The Great Imposter: Canine Brucellosis
This is the first installment of a two part article on canine brucellosis. Part one will discuss clinical issues - description, symptoms, transmission, etc. Part two will deal with the more general issues of canine brucellosis in the community at large and how it can impact pet parents and families.
What is Canine Brucellosis?
Canine brucellosis is a bacterial disease commonly associated with the breeding of dogs. It is caused by Brucella canis, a facultative intracellular pathogen (an infectious agent that goes inside of the cell and may be cultured in a laboratory). It has also been spotted infrequently in foxes and coyotes. The incubation period from exposure to infection and symptoms is believed to be about eight weeks.
The principal harm caused by B. canis is to induce abortions and stillbirths in pregnant dogs. In some cases, this may occur early in gestation and outwardly appear as a failure to conceive. Affected pups may be born weak and die shortly there after. Other pups may not show symptoms of Brucellosis until much later.
Brucellosis also affects male dogs causing abnormal sperm, epididymitis, scrotal edema or prostatitis (which can be painful). Common to both sexes are imflamation of lymph nodes (lymphadenitis), lethargy, appetite and weight loss. Other ailments thought related to brucellosis are more rare, including fever.
In fact, many dogs that are infected do not show any outward symptoms and those that do are often initially misdiagnosed. As brucellosis canis symptoms may indicate other diseases, it has been called "the great imposter."
The bacteria B. canis may be shed (transferred) in the semen of infected males or by exposure to a fetus or fetal fluids. Vaginal discharge after stillbirth or abortion, or as is normal when females are in heat, are other avenues of contact.
Because brucellosis is a zoonotic disease, canine brucellosis may be passed to humans. Symptoms can appear as quickly as two weeks or as long as three months. Though human cases of brucellosis are reported to the Centers for Disease Control (CDC), the species causing the infection is not recorded. Symptoms are often reported as flu-like and antibiotics are the standard treatment.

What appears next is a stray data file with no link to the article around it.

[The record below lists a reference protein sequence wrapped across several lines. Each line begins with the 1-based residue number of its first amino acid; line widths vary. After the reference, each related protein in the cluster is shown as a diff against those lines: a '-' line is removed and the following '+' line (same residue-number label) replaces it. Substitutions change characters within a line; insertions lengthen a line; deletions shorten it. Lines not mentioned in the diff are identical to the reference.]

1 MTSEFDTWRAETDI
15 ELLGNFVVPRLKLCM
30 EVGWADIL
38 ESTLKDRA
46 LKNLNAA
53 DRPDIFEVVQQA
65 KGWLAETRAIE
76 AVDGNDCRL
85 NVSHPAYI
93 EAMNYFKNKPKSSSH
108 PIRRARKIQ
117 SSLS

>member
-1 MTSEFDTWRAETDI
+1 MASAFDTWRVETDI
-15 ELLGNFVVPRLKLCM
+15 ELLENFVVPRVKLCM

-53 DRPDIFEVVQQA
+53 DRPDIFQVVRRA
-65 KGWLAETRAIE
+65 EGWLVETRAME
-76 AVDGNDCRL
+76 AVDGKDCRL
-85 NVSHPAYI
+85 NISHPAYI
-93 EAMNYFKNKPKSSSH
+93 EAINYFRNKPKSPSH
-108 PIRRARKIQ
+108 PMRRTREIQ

Most researchers believe that human incidents of canine brucellosis are underdiagnosed and underreported for two reasons: the lack of a specific test for the infection in humans and symptoms common to many more prevalent conditions. Serosurveys conducted in the 1970s attempted to ascertain exposure in the general population but were inclusive.
However, a clinical report in 2005 indicated that one of the more recent veterinary tests available - the rapid screening agglutination test (RSAT) - was effective in diagnosing cases of human canine brucellosis. This report originated as a result of the infection in a 15-year old boy with oral lesions and a fever of 104º F.
(the boy was) empirically treated for 2 days with oral penicillin but this treatment was suspended because of an increase in levels of transaminase. After a week the patient worsened, with weakness, persistent fever, liver and spleen enlargement and submaxillary adenopathy, and was admitted to the hospital with a suspected diagnosis of cytomegalovirus (CMV) infection.
Source: Lucero et al, "Unusual clinical presentation of brucellosis caused by Brucella canis"
It was not until 10 days after hospital admission that a culture led to the correct diagnosis. Using the proper antibiotics, the fever was contained within 48 hours and other clinical signs improved significantly. Antibiotics were continued for another six weeks and the patient showed no signs of the infection in a follow-up eight months later.
It is believed that breeders, veterinarians and laboratory workers are the groups most at risk to B. Canis exposure. However, there have been a handful of other cases recently that were traced to dogs in the general population. In 2010, three adults and three children were infected after contact with a sick dog and her puppies. In 2012 in New York City, a three year old girl's infection was traced back to a puppy.
Outwardly, the number of human incidents seem insignificant. But as the 2005 report shows, unless the symptoms are severe, a connection to canine brucellosis may never be made.
Like humans, dogs are treated for canine brucellosis with multiple antibiotics over a long period of time. However, unlike humans, there is no certainty that the disease will be completely eradicated. B. Canis may still be found in organs, lymph nodes, the prostrate and uterus even after treatment appears to be successful. Stress may later result in the reemergence of the infection. Males may be castrated (if not already done) to try to reduce transmission risk.
Unfortunately, the end result is often a recommendation that the dog be euthanized. This is particularly true of dogs used for breeding. Because of the risk of human infection, euthanizing may also be recommended for family pets. At the least, pets are to be kept quarantined from contact with other dogs and must be tested regularly after treatment with antibiotics.
- Lucero et al, "Unusual clinical presentation of brucellosis caused by Brucella canis", Case Report Journal of Medical Microbiology, vol 54 2005
- Stella and Croney, "Brucella canis: Emerging zoonotic disease? Implications for commercial breeding kennels and public health", Center for Animal Welfare Science Purdue Extension Local Faces
- Brucella canis Workgroup National Assoc. of State Public Health Veterinarians, "Public Health Implications of Brucella canis Infections in Humans", March 2012
- A. Spickler,"Canine Brucellosis: Brucella canis", Iowa State CFSPH Technical Fact Sheet, April 2012
- C. Mabray et al, "Best Practices for Brucella canis Prevention and Control in Dog Breeding Facilities", USDA APHIS publication October 2015